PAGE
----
Why are Brazilian Wandering Spiders so feared?


Why are Brazilian Wandering Spiders so feared?

The Brazilian Wandering Spider, known scientifically as Phoneutria, evokes a sense of dread and fascination due to its notorious reputation as one of the most venomous and feared spiders in the world. This arachnid, primarily found in South and Central America, has garnered attention and fear due to its potent venom and distinct behaviors, shaping its fearsome reputation.

These spiders are nocturnal hunters, primarily active during the night. They seek prey by wandering and hunting, using their strong sensory abilities to locate insects, small vertebrates, and other spiders, upon which they prey.

Unlike other spiders that build webs to capture prey, these spiders use their agility and speed to chase and capture their food. Their excellent vision and hunting capabilities make them efficient predators, seizing their prey with speed and precision.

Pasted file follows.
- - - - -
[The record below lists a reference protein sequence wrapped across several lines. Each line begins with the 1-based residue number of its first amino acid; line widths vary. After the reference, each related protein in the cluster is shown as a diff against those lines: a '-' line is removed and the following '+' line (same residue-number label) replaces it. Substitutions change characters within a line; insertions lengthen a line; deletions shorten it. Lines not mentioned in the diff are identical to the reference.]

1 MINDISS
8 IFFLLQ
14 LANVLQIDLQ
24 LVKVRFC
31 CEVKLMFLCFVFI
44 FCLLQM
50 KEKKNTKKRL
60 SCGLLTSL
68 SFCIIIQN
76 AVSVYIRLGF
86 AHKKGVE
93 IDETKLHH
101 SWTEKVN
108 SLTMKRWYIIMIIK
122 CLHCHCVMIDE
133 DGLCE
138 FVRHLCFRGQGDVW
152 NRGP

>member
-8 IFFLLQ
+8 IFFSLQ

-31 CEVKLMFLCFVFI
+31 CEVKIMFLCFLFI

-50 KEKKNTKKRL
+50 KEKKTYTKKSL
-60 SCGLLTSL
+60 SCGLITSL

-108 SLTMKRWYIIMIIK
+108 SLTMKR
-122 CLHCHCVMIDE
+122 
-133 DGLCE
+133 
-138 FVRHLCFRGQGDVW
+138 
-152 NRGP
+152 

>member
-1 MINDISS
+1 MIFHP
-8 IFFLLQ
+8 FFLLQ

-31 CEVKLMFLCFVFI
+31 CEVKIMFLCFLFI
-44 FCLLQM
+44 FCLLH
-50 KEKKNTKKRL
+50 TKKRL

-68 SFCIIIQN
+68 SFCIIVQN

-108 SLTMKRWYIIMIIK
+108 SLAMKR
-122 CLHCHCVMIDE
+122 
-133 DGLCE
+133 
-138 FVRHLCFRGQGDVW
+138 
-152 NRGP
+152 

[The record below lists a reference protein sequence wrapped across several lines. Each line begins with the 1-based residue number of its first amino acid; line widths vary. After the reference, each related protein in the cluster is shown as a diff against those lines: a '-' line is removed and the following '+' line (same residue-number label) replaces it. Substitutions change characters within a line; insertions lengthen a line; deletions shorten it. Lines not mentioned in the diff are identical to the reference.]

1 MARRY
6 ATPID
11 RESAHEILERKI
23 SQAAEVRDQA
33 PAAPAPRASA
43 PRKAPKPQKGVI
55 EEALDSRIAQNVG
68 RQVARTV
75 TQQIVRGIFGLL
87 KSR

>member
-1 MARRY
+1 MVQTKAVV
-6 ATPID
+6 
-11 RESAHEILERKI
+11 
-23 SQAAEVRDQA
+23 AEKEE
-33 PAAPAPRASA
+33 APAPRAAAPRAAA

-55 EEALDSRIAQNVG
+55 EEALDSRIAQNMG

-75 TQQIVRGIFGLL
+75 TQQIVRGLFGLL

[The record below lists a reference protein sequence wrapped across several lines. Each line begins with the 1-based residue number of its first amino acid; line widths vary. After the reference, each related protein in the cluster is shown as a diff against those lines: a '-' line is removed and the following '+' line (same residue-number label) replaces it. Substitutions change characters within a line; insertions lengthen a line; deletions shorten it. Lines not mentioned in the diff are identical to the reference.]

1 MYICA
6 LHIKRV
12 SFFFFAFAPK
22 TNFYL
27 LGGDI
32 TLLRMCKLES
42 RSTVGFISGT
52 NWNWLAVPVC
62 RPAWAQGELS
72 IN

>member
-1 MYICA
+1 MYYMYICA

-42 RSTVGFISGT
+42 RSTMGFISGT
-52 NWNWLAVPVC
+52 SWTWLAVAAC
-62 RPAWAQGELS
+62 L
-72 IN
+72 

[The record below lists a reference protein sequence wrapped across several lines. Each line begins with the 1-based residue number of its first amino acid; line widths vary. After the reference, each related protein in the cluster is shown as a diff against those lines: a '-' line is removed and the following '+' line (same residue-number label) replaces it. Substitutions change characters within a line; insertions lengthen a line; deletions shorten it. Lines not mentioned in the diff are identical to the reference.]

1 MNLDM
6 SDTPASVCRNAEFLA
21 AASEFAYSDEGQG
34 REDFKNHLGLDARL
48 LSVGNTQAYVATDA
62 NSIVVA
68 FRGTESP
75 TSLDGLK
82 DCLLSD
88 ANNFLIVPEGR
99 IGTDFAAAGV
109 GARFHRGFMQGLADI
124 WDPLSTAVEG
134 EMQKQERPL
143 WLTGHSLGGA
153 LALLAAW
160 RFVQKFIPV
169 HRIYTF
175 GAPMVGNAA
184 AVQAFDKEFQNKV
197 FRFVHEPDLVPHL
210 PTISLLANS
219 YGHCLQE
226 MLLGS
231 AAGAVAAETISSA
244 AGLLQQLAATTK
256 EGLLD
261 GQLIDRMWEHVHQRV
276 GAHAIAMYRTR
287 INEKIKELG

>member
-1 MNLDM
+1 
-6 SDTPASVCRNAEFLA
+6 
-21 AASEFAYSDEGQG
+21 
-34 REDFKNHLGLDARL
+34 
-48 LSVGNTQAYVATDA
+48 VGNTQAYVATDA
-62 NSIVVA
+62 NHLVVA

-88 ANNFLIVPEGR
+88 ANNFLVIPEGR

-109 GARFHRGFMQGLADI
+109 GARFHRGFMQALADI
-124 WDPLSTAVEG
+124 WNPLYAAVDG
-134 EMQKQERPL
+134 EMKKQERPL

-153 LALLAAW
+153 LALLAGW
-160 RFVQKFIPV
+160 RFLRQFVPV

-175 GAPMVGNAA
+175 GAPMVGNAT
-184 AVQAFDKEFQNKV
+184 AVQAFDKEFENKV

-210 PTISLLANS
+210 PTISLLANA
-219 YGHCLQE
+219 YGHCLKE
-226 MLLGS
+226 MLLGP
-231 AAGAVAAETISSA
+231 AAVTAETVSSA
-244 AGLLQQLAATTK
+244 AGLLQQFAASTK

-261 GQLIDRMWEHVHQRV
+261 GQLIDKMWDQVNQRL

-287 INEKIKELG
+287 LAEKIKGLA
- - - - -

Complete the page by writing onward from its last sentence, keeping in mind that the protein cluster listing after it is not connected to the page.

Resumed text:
Potent Venom: The Source of Fear

One of the primary reasons for the fear associated with Brazilian Wandering Spiders lies in their venom. The venom of these spiders contains neurotoxins, notably robustoxin and phTx3, which affect the nervous system and can potentially cause severe symptoms in humans if bitten.

Scientific research has examined the venom’s effects, which can lead to intense pain, muscle spasms, and in severe cases, paralysis or even death if medical treatment is not sought promptly.

Toxicity of Robustoxin

Robustoxin, the venom component found in wandering spiders, is a potent neurotoxin responsible for severe envenomations in humans and other animals. The toxicity of robustoxin is notably influenced by the sex of the spider, with male spiders producing venom that is approximately six times more powerful than that of females.